Oana Ghera: I know that OUR DAYS, ABSOLUTELY, HAVE TO BE ENLIGHTENED started as a piece of performance art, a concert you worked out with the inmates, but I was curious to know how did you go from that to the experimental documentary that is Our Days…?
Luciana Dumitru: Michel de Certeau writes about the experience of a French travel writer, Jean de Léry, in Tupi, using the term “remainder” for that which couldn’t be translated (into words). In Léry’s case, the overwhelming (subjective) aural and visual pleasures, from the language he couldn’t understand and strange sounds to the visceral experiences of being surrounded by naked bodies. De Certeau says “proximity is presence without possession.” In your experience of living within the community of Saramaccan animists can you talk about “remainders” that you wanted to pin down? If so, how did film help you? More importantly, what are the “remainders” of this film – RIVER RITES (which is different from the lived experience)?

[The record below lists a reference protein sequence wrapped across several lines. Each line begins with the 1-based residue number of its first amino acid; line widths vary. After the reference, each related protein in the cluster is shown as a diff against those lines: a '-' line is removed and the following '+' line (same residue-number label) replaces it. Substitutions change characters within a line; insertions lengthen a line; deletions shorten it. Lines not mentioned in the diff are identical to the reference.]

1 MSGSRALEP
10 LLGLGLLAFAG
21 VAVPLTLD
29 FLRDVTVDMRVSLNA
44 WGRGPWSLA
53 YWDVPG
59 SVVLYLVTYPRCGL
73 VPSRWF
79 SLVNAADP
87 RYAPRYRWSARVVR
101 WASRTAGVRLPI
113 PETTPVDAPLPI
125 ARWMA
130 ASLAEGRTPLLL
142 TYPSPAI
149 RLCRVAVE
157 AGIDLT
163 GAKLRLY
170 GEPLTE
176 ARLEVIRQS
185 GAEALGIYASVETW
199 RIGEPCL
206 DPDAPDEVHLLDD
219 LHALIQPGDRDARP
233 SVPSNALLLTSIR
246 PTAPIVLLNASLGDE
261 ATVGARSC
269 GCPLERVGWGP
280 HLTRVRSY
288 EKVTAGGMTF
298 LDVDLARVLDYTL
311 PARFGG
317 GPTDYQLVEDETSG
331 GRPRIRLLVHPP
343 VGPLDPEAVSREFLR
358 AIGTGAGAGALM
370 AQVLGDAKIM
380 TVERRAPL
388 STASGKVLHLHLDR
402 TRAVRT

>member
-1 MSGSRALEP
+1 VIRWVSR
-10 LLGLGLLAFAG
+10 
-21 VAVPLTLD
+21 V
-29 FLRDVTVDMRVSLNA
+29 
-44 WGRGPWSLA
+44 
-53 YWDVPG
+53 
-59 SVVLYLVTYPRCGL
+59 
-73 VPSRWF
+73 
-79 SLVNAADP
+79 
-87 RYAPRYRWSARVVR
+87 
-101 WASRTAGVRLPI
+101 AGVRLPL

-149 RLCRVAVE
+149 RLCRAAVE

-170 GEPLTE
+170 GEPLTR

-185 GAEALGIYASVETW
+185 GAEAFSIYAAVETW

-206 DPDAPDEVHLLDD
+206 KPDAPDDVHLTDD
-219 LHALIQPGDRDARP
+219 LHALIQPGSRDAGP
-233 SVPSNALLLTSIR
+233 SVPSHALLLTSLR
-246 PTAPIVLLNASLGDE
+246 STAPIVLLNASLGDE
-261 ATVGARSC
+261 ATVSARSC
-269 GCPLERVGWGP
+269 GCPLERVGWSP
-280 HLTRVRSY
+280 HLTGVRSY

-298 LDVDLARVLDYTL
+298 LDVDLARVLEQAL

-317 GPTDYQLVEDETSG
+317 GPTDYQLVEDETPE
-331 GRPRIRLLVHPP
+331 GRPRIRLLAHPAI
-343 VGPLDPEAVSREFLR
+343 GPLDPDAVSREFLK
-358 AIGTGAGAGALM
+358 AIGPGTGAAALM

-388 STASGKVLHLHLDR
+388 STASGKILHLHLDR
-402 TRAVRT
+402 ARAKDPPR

Luciana Dumitru: NOT EYE drew my attention in two directions: looking (and being looked upon) and the gaze in cinema. Some philosophers think of identity as fragmented, non-unitary, non-essentialist, unfixed. In looking and being looked upon, there is an undoing of each other, in a certain sense. You’ve said the character has a problem finding her own identity,“she sees it fragmented” because of the others’ look. Can you say a few words about the relation between the other’s look and the fragmented identity?
Oana Ghera: You were inspired for AS THE FLAMES ROSE by Cocteau’s “La voix humaine”, a monologue written for theater whose theatricality you expose in various ways, from revealing its source (by posing the book on the character’s nightstand) to the expressionist play with the lighting (to name just one of your techniques). Yet, it seems to me, AS THE FLAMES ROSE is also a declaration of love for cinema as a medium, what with all the rear projections and TV footage, for artificial as they may be, still manage to expand the enclosed space of the studio in a deeply cinematic way. Where do you stand regarding the long theorised relation between cinema and theater? Where did the influence of the play end and where did that of cinema begin in your creative process? Or are they intertwined? And also regarding the matter of theatricality, how do you relate to Fassbinder’s work?